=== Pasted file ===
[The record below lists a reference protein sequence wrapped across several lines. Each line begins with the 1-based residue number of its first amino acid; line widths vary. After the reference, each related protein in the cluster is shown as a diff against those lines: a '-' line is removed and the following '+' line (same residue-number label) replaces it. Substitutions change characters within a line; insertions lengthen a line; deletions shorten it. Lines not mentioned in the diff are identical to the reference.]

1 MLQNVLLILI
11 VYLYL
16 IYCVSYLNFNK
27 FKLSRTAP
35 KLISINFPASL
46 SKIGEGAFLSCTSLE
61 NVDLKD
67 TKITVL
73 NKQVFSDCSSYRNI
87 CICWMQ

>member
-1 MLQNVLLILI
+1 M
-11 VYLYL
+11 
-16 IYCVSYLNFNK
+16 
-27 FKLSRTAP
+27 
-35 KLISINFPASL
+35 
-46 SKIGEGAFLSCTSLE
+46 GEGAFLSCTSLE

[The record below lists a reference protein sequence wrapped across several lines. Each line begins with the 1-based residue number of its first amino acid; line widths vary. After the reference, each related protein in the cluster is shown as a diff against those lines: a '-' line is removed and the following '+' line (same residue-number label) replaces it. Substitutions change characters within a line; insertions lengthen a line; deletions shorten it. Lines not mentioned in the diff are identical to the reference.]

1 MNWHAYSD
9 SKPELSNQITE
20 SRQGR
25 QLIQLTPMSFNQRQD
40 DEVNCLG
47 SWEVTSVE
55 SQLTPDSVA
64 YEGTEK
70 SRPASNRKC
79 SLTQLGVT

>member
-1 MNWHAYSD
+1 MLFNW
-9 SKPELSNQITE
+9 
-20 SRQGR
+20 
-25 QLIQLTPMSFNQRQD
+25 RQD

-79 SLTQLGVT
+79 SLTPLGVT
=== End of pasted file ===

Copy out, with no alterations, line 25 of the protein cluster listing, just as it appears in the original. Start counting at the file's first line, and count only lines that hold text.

[The record below lists a reference protein sequence wrapped across several lines. Each line begins with the 1-based residue number of its first amino acid; line widths vary. After the reference, each related protein in the cluster is shown as a diff against those lines: a '-' line is removed and the following '+' line (same residue-number label) replaces it. Substitutions change characters within a line; insertions lengthen a line; deletions shorten it. Lines not mentioned in the diff are identical to the reference.]